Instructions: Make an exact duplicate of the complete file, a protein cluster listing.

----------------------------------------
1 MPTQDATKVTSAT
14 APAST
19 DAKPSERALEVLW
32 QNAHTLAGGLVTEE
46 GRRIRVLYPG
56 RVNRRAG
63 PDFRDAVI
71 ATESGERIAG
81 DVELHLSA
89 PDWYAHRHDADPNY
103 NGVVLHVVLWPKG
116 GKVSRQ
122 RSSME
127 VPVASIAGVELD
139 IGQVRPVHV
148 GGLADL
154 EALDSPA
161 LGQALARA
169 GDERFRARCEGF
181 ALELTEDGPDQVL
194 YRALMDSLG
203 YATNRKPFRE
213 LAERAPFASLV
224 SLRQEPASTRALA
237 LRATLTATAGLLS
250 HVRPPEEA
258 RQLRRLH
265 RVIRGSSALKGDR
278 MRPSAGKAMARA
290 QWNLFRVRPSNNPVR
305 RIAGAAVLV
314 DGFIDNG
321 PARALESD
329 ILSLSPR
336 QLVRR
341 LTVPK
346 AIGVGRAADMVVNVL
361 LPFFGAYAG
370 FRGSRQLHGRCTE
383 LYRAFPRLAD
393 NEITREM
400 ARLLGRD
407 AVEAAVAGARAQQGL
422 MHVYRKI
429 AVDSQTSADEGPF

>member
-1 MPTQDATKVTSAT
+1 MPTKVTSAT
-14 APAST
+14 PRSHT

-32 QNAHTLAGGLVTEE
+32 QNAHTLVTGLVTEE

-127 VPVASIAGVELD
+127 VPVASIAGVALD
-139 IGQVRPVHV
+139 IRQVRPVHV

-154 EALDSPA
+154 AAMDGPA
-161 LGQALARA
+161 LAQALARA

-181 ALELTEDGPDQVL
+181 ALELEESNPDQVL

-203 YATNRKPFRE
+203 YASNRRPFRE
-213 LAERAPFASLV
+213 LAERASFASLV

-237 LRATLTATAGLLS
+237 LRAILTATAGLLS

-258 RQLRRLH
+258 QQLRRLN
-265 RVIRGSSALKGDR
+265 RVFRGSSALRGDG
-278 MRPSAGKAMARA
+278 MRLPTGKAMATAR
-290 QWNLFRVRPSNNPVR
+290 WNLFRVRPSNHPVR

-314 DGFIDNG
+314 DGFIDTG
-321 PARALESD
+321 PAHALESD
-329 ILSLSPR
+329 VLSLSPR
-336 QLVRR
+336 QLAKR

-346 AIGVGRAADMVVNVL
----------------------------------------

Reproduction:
1 MPTQDATKVTSAT
14 APAST
19 DAKPSERALEVLW
32 QNAHTLAGGLVTEE
46 GRRIRVLYPG
56 RVNRRAG
63 PDFRDAVI
71 ATESGERIAG
81 DVELHLSA
89 PDWYAHRHDADPNY
103 NGVVLHVVLWPKG
116 GKVSRQ
122 RSSME
127 VPVASIAGVELD
139 IGQVRPVHV
148 GGLADL
154 EALDSPA
161 LGQALARA
169 GDERFRARCEGF
181 ALELTEDGPDQVL
194 YRALMDSLG
203 YATNRKPFRE
213 LAERAPFASLV
224 SLRQEPASTRALA
237 LRATLTATAGLLS
250 HVRPPEEA
258 RQLRRLH
265 RVIRGSSALKGDR
278 MRPSAGKAMARA
290 QWNLFRVRPSNNPVR
305 RIAGAAVLV
314 DGFIDNG
321 PARALESD
329 ILSLSPR
336 QLVRR
341 LTVPK
346 AIGVGRAADMVVNVL
361 LPFFGAYAG
370 FRGSRQLHGRCTE
383 LYRAFPRLAD
393 NEITREM
400 ARLLGRD
407 AVEAAVAGARAQQGL
422 MHVYRKI
429 AVDSQTSADEGPF

>member
-1 MPTQDATKVTSAT
+1 MPTKVTSAT
-14 APAST
+14 PRSHT

-32 QNAHTLAGGLVTEE
+32 QNAHTLVTGLVTEE

-127 VPVASIAGVELD
+127 VPVASIAGVALD
-139 IGQVRPVHV
+139 IRQVRPVHV

-154 EALDSPA
+154 AAMDGPA
-161 LGQALARA
+161 LAQALARA

-181 ALELTEDGPDQVL
+181 ALELEESNPDQVL

-203 YATNRKPFRE
+203 YASNRRPFRE
-213 LAERAPFASLV
+213 LAERASFASLV

-237 LRATLTATAGLLS
+237 LRAILTATAGLLS

-258 RQLRRLH
+258 QQLRRLN
-265 RVIRGSSALKGDR
+265 RVFRGSSALRGDG
-278 MRPSAGKAMARA
+278 MRLPTGKAMATAR
-290 QWNLFRVRPSNNPVR
+290 WNLFRVRPSNHPVR

-314 DGFIDNG
+314 DGFIDTG
-321 PARALESD
+321 PAHALESD
-329 ILSLSPR
+329 VLSLSPR
-336 QLVRR
+336 QLAKR

-346 AIGVGRAADMVVNVL